For marine organisms, salinity plays an important role in determining how populations and species are distributed across time and space, particularly in the Mediterranean Sea. During the Mesozoic, about 252 to 66 million years ago, the Tethys Ocean, a body of water that would become the Mediterranean Sea, connected the Atlantic and Pacific oceans. According to Lejeusne et al., “the Mediterranean is a peculiar sea, a product of a tormented geological history, where continents collide and water masses come and go, a crossroads of biogeographical influences between cold temperate biota and subtropical species.”
In the Miocene, about 5.96 to 5.33 million years ago, the Mediterranean went through a cyclical desiccation event called the Messinian Salinity Crisis (MSC) during which the Straits of Gibraltar closed and the sea was reduced to a series of hyper-saline and brackish water lakes. The crisis ended when wetter conditions allowed for more freshwater flow from rivers into the basin and the Straits of Gibraltar reopened, flooding the region with water from the eastern Atlantic. The MSC caused mass extinctions in Mediterranean and there is little evidence that any fully marine species survived through the MSC in this region. For a great set of blog posts on the MSC (with cool images and figures), click here.
In their recent Molecular Phylogenetics and Evolution paper, Calvo and Alda et al. (2015) infer phylogenetic relationships and date lineage divergences in a vermetid gastropod, Dendropoma petraeum, endemic to the Mediterranean Sea. Using mitochondrial and nuclear loci the authors uncovered four morphologically cryptic lineages distributed geographically and phylogenetically west to east across the Mediterranean (each lineage is represented by a different color in the figure below).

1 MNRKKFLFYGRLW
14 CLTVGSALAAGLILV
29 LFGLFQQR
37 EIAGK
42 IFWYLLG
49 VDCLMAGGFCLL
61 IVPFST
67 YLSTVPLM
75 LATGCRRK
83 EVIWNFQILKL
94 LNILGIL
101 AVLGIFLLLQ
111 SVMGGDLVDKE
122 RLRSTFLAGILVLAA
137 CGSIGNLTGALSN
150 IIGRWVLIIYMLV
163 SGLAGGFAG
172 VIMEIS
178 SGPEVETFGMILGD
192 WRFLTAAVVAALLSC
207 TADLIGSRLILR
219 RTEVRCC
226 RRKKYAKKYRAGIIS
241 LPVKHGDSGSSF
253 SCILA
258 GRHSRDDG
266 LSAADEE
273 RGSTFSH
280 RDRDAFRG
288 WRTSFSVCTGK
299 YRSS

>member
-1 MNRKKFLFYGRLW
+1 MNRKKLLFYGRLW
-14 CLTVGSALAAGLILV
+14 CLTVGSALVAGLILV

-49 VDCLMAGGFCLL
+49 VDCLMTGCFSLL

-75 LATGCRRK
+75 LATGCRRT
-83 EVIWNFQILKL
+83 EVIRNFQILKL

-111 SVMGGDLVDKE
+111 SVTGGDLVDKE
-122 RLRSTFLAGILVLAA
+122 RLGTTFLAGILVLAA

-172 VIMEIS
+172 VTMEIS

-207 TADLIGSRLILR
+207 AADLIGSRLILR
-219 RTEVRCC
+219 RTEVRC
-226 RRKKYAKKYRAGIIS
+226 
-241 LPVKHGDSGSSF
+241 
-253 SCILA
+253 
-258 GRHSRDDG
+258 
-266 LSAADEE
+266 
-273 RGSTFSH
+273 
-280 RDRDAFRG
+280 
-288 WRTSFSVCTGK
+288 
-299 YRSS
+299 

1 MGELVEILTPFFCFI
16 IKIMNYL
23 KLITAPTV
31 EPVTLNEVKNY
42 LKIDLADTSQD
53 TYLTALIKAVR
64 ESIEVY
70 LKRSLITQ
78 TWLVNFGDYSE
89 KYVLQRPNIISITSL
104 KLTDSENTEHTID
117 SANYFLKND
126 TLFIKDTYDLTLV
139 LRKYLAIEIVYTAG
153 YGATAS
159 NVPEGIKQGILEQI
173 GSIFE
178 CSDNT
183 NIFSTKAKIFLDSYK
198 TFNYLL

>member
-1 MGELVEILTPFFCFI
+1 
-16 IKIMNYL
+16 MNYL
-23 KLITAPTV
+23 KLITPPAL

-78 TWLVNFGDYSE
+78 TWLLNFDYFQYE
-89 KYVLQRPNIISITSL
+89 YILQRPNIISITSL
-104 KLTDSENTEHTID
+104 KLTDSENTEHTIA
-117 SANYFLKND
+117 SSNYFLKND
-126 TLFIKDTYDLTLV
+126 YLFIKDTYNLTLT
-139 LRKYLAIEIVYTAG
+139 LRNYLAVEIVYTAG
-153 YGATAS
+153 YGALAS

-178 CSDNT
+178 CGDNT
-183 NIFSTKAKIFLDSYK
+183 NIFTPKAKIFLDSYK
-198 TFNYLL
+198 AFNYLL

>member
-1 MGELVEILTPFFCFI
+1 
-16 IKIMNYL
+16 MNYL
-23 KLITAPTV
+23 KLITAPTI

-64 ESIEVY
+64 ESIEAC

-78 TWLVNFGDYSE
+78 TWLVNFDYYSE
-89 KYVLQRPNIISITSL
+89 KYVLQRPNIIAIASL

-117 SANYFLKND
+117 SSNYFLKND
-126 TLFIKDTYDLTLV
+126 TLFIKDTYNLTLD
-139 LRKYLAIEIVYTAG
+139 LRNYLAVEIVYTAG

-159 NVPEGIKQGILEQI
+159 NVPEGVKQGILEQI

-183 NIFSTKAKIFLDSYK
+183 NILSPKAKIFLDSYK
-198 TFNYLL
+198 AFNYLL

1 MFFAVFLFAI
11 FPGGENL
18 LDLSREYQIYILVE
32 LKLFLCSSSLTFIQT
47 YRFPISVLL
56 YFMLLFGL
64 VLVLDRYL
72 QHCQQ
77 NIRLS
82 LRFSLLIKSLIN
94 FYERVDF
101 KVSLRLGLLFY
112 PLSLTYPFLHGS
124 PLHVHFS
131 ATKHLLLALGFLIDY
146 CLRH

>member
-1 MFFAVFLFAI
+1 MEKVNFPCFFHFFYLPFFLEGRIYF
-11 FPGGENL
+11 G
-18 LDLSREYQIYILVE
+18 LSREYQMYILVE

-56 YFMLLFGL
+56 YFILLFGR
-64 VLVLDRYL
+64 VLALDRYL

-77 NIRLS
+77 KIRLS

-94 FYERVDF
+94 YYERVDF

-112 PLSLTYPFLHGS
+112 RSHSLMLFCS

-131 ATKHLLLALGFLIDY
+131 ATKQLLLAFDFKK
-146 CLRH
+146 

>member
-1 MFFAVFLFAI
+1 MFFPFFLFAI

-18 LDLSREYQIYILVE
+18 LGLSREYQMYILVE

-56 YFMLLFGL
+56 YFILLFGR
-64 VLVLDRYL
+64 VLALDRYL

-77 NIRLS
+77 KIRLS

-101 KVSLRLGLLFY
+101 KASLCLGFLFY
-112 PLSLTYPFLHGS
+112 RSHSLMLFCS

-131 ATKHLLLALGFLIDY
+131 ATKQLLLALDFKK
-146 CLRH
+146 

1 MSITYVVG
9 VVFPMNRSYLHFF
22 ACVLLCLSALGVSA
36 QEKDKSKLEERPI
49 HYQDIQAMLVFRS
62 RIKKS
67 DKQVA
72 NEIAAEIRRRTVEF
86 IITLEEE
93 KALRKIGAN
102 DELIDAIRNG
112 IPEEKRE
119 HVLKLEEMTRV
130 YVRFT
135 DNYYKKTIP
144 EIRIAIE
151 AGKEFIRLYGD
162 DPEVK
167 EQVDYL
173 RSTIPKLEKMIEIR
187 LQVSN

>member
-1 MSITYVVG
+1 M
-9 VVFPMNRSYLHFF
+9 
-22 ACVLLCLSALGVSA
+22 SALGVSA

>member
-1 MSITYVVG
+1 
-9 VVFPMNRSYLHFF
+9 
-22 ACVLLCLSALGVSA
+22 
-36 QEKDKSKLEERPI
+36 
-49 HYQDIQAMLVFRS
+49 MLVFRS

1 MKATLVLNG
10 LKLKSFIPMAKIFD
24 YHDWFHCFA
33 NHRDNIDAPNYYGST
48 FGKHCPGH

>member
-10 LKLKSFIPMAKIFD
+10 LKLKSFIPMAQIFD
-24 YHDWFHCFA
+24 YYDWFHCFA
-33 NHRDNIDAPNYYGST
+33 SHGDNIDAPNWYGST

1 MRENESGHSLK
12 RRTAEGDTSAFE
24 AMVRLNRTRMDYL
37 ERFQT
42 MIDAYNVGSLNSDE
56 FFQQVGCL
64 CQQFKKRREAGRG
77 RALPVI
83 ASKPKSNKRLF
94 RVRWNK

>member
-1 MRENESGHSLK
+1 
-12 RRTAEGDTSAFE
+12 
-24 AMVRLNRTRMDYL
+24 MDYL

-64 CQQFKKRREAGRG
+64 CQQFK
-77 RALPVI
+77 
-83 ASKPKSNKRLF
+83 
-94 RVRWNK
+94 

Calvo and Alda et al. calibrated a molecular clock under two alternative biogeographical scenarios and estimated substitution rates under each hypothesis: (1) D. petraeum survived the MSC and its major lineages diverged during this period versus (2) D. petraeum did NOT survive the MSC and recolonized the Mediterranean after that period. The authors tested which hypothesis best fit their data using Bayes factors.
Divergence dating placed the first split (mean values) at 10.09 million years ago and two subsequent splits that yielded the 4 lineages observed today at 8.14 (blue and pink lineages split) and 7.86 million years ago (orange and green split), although the highest posterior density ranges for the divergences overlapped. Within lineage diversification events in all four lineages occurred more recently between 3.57 and 0.52 million years ago.
In contrast to the similarities in lineage diversification, patterns demographic change and spatial genetic structure varied across lineages. Extended Bayesian skyline plots showed the westernmost lineages were characterized by historical increases in population size while size remained constant in the eastern lineages. Genetic distance generally increased with geographic distance in the orange and blue lineages, but not in the green or purples ones.
Bayes factors and divergence dating by Calvo and Alda et al. suggest D. petraeum made it through the MSC.
…Our estimates indicate that the divergence time between the different species of Dendropoma in the Mediterranean predates or coincides with the MSC suggesting that they would have survived this dramatic period within this sea in isolated refugia, at least the Tyrrhenian–Sicilian [green], Ionian–Aegean [blue] and Levantine [pink] species.
Dendropoma could have survived in refugia in the westernmost Mediterranean close to the Atlantic and/or in the eastern end of the basin where more hospitable conditions existed. These refugia would have likely facilitated divergence among lineages.
Isolation of the eastern Mediterranean refugia may have been accompanied by reduction of their population sizes, enhancing divergence in allopatry of the isolated populations, and in turn resulting in incipient speciation.
Given their “mid-Messinian” divergences, the cryptic Dendropoma species could be considered paleo-endemisms, likely of Tethyan origin, in contrast to the neo-endemisms of Pliocene origin, which constitute most of present-day endemic species in the Mediterranean.
Calvo, Marta, Fernando Alda, Marco Oliverio, José Templado, and Annie Machordom (2015) Surviving the Messinian Salinity Crisis? Divergence patterns in the genus Dendropoma (Gastropoda: Vermetidae) in the Mediterranean Sea. Molecular Phylogenetics and Evolution, 91, 17-26. DOI: 10.1016/j.ympev.2015.05.004
Lejeusne, Christophe, Pierre Chevaldonné, Christine Pergent-Martini, Charles F. Boudouresque, and Thierry Perez (2010) Climate change effects on a miniature ocean: the highly diverse, highly impacted Mediterranean Sea. Trends in Ecology & Evolution, 25, 250-260. DOI: 10.1016/j.tree.2009.10.009
Hsü, K. J., W. B. F. Ryan, and M. B. Cita (1973) Late Miocene desiccation of the Mediterranean. Nature 24, 2240-244. DOI: 10.1038/242240a0